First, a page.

It's no fun being known as the "Taco Queen" at school. But just when it looks like Stef is going to get exactly what she wants, and her family's livelihood is threatened, she will have to become the truck's unlikely champion. 


*Reviewed on Kidliterati     


10. Tortilla Sun by Jennifer Cervantes

When twelve-year-old Izzy discovers a beat-up baseball marked with the words ‘Because magic’ while unpacking in yet another new apartment, she is determined to figure out what it means. Infused with the flavor of the southwest and sprinkled with just a pinch of magic, this heartfelt middle grade debut is as rich and satisfying as Nana's homemade enchiladas. 






The First Rule of Punk by Celia C. Perez (released in 2017)

*Guest Post on Kidliterati

“The real Malu loves rock music, skateboarding, zines, and Soyrizo (hold the cilantro, please). And when she assembles a group of like-minded misfits at school and starts a band, Malu finally begins to feel at home. She'll do anything to preserve this, which includes standing up to an anti-punk school administration to fight for her right to express herself!”

 


Please share a few of your favorites in the comments! Here’s a wonderful blog devoted to "Latinxs in Kidlit".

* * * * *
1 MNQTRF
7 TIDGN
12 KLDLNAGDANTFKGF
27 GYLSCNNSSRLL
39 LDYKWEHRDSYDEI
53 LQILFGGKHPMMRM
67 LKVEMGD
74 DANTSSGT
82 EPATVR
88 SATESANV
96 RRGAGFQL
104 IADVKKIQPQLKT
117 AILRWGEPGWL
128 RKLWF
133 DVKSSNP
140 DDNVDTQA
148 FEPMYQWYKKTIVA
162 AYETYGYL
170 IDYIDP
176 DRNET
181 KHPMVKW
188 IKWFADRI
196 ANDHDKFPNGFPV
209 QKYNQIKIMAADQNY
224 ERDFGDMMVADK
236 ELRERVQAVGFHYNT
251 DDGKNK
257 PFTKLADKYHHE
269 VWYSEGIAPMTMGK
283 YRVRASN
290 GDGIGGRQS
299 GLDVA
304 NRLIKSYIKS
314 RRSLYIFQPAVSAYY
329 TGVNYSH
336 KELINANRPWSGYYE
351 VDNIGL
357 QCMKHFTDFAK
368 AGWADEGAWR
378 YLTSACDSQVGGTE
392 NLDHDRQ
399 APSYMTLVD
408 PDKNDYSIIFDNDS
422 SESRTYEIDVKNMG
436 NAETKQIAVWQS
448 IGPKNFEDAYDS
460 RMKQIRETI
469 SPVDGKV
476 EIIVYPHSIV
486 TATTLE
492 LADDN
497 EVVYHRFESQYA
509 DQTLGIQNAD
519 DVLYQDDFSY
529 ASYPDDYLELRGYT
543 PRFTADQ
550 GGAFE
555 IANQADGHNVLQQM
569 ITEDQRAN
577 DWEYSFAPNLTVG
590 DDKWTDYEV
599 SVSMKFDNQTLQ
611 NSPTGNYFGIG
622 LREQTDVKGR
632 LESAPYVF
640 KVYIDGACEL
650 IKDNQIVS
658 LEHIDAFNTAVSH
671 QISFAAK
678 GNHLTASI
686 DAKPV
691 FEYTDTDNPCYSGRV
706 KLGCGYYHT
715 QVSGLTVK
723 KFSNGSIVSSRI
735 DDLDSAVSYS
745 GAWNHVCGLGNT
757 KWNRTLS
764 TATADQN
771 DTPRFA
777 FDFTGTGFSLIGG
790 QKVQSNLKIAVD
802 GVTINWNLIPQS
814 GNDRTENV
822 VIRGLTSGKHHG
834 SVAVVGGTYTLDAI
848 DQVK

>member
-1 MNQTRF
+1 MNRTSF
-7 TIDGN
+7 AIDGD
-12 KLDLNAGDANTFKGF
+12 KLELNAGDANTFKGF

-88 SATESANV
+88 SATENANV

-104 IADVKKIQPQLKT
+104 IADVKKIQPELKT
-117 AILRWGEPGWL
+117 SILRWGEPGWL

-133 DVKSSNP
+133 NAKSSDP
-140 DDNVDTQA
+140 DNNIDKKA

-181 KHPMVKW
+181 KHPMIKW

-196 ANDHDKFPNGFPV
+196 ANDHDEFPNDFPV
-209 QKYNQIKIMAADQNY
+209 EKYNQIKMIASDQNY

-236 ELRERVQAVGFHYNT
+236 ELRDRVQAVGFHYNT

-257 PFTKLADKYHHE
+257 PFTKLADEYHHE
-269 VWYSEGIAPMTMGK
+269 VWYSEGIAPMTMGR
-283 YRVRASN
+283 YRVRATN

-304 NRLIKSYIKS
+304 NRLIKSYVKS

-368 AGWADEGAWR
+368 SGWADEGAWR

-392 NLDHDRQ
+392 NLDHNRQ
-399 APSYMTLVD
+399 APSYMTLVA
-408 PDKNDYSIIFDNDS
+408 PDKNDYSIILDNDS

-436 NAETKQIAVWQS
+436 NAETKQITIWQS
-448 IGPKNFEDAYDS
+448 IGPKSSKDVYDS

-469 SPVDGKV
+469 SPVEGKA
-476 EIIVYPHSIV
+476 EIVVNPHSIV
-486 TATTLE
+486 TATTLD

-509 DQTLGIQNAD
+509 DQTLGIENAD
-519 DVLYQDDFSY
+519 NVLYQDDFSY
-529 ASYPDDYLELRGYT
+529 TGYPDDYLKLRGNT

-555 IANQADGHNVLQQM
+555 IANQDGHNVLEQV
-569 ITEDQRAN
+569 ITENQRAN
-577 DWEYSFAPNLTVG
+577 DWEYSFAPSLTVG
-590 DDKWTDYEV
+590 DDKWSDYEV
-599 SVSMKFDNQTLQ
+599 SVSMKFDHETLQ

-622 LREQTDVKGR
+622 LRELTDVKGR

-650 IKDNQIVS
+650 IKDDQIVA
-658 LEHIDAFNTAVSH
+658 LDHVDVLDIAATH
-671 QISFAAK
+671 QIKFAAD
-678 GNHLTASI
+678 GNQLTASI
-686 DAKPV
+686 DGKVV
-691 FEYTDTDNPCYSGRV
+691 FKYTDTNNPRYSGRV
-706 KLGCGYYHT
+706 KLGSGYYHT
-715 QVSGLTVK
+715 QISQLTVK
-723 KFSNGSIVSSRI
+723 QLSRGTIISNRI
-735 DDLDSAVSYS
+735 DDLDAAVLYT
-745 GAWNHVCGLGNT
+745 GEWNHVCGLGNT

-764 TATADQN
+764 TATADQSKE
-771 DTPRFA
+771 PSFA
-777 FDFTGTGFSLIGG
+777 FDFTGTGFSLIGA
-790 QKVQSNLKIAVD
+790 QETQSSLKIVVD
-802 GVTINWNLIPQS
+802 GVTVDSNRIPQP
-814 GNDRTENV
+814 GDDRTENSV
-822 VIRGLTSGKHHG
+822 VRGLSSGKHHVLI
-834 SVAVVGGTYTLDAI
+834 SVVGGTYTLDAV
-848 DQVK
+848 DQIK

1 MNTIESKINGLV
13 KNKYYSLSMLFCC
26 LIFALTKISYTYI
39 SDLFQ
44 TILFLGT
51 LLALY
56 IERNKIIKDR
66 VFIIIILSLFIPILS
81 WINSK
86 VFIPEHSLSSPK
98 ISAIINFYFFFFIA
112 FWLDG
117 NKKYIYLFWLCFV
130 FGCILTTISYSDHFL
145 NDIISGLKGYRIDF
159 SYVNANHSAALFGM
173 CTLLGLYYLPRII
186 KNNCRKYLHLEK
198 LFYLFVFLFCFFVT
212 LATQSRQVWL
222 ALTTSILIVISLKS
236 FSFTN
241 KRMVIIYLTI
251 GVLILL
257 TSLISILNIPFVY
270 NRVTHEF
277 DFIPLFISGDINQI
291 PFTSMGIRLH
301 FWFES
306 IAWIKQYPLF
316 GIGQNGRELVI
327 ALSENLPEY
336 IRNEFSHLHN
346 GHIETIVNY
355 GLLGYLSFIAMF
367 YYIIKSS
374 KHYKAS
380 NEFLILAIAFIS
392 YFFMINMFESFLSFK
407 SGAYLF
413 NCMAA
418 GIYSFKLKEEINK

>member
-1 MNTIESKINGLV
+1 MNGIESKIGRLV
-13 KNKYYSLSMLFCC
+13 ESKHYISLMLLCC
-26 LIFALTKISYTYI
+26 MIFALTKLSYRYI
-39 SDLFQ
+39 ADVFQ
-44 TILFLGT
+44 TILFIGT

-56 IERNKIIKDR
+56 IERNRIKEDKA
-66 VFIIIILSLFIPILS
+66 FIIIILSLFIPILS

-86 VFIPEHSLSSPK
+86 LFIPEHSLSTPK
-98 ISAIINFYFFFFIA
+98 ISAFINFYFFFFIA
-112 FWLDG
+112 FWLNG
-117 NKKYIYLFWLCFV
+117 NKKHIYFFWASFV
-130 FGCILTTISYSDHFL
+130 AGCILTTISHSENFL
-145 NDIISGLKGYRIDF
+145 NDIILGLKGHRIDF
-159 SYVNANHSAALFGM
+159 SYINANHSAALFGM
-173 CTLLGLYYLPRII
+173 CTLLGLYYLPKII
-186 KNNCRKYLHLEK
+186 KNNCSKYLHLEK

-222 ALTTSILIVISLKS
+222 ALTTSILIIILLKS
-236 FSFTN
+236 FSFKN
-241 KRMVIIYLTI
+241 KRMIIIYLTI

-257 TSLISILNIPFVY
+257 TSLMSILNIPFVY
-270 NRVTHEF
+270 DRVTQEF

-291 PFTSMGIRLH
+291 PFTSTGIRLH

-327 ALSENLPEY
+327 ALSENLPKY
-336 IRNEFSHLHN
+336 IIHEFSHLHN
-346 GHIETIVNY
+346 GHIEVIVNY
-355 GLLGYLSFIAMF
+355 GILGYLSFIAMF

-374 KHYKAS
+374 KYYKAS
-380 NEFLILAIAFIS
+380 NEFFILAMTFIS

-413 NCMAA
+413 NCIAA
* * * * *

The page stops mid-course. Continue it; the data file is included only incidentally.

Tuesday, June 5, 2018

Review: The Boy, the Boat, and the Beast by Samantha M. Clark

The Boy, the Boat, and the Beast by Samantha M. Clark
My rating: four out of five stars

A boy wakes up on a mysterious island. He can't remember his name or how he got there. Is it a nightmare? Did he ever have a home and family? And worse, can he ward off the hairy wolf-like beast and find his way off the island?

The Boy, the Boat, and the Beast will cause the reader to wonder all sorts of things: like, who is the narrator? (hint: it's not the boy) and how did the nameless boy get on the eerie island? I was eager to read to the end in order to find out, and Clark answered all this reader's questions in a satisfying way.  The Boy, the Boat, and the Beast is a story about facing one's fears and finding the truth, no matter how scary it is.